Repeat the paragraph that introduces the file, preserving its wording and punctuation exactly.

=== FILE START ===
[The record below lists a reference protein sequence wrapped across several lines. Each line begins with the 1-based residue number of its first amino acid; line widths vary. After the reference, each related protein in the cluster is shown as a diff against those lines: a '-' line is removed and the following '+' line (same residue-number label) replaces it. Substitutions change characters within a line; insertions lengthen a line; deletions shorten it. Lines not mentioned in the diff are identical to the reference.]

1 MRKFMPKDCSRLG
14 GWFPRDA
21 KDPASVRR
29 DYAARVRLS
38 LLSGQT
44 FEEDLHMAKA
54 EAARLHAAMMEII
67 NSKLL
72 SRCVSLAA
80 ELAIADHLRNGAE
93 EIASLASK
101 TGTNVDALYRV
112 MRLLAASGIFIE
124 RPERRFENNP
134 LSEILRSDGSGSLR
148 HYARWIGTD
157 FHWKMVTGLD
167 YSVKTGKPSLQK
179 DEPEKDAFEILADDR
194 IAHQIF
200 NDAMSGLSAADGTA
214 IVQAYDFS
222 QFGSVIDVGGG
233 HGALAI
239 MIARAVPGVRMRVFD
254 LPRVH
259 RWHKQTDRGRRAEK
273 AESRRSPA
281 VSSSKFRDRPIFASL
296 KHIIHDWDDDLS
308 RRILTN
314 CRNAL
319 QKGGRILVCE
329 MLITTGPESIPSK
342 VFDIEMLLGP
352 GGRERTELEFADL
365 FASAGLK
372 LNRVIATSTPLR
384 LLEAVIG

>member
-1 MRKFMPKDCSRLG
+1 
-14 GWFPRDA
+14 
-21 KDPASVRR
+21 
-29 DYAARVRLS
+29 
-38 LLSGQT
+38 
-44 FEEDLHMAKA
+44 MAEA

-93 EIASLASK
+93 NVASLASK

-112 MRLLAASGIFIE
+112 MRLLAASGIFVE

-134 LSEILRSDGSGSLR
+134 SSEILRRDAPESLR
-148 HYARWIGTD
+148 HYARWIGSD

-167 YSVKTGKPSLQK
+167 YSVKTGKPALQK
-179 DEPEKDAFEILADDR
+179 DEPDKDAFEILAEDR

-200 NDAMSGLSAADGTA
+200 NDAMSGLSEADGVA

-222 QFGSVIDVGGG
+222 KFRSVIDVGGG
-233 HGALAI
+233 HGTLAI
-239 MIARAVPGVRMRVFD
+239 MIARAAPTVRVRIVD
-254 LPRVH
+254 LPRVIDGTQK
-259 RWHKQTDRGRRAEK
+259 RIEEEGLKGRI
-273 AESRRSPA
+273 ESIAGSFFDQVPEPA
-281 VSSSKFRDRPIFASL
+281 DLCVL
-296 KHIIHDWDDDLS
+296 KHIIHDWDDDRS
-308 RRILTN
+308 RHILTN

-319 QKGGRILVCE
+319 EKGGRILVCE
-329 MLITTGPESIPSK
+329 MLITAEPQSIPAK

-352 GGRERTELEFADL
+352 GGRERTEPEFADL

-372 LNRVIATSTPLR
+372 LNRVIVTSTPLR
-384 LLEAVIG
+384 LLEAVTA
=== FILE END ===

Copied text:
[The record below lists a reference protein sequence wrapped across several lines. Each line begins with the 1-based residue number of its first amino acid; line widths vary. After the reference, each related protein in the cluster is shown as a diff against those lines: a '-' line is removed and the following '+' line (same residue-number label) replaces it. Substitutions change characters within a line; insertions lengthen a line; deletions shorten it. Lines not mentioned in the diff are identical to the reference.]